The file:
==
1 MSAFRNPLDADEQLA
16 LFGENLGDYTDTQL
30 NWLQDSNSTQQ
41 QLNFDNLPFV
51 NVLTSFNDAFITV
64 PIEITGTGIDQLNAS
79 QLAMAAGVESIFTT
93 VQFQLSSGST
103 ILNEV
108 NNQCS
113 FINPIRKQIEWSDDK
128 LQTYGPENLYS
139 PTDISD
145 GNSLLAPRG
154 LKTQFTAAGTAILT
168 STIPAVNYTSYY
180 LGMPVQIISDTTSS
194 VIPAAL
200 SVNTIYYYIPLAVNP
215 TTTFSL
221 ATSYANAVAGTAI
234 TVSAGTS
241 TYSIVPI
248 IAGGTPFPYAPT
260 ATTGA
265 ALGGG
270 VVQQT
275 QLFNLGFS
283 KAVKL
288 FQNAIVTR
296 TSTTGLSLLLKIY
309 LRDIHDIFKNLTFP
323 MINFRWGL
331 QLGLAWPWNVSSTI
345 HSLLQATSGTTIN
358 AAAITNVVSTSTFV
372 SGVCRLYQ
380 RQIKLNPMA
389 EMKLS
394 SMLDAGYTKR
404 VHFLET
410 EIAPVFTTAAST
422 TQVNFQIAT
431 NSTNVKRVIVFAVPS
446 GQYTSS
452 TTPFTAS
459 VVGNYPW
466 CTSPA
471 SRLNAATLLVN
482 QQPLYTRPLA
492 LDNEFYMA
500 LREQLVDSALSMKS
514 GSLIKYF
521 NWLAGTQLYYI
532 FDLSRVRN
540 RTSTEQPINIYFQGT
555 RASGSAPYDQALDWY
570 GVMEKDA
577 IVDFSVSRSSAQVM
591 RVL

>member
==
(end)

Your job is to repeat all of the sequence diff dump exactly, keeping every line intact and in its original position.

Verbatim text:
1 MSAFRNPLDADEQLA
16 LFGENLGDYTDTQL
30 NWLQDSNSTQQ
41 QLNFDNLPFV
51 NVLTSFNDAFITV
64 PIEITGTGIDQLNAS
79 QLAMAAGVESIFTT
93 VQFQLSSGST
103 ILNEV
108 NNQCS
113 FINPIRKQIEWSDDK
128 LQTYGPENLYS
139 PTDISD
145 GNSLLAPRG
154 LKTQFTAAGTAILT
168 STIPAVNYTSYY
180 LGMPVQIISDTTSS
194 VIPAAL
200 SVNTIYYYIPLAVNP
215 TTTFSL
221 ATSYANAVAGTAI
234 TVSAGTS
241 TYSIVPI
248 IAGGTPFPYAPT
260 ATTGA
265 ALGGG
270 VVQQT
275 QLFNLGFS
283 KAVKL
288 FQNAIVTR
296 TSTTGLSLLLKIY
309 LRDIHDIFKNLTFP
323 MINFRWGL
331 QLGLAWPWNVSSTI
345 HSLLQATSGTTIN
358 AAAITNVVSTSTFV
372 SGVCRLYQ
380 RQIKLNPMA
389 EMKLS
394 SMLDAGYTKR
404 VHFLET
410 EIAPVFTTAAST
422 TQVNFQIAT
431 NSTNVKRVIVFAVPS
446 GQYTSS
452 TTPFTAS
459 VVGNYPW
466 CTSPA
471 SRLNAATLLVN
482 QQPLYTRPLA
492 LDNEFYMA
500 LREQLVDSALSMKS
514 GSLIKYF
521 NWLAGTQLYYI
532 FDLSRVRN
540 RTSTEQPINIYFQGT
555 RASGSAPYDQALDWY
570 GVMEKDA
577 IVDFSVSRSSAQVM
591 RVL

>member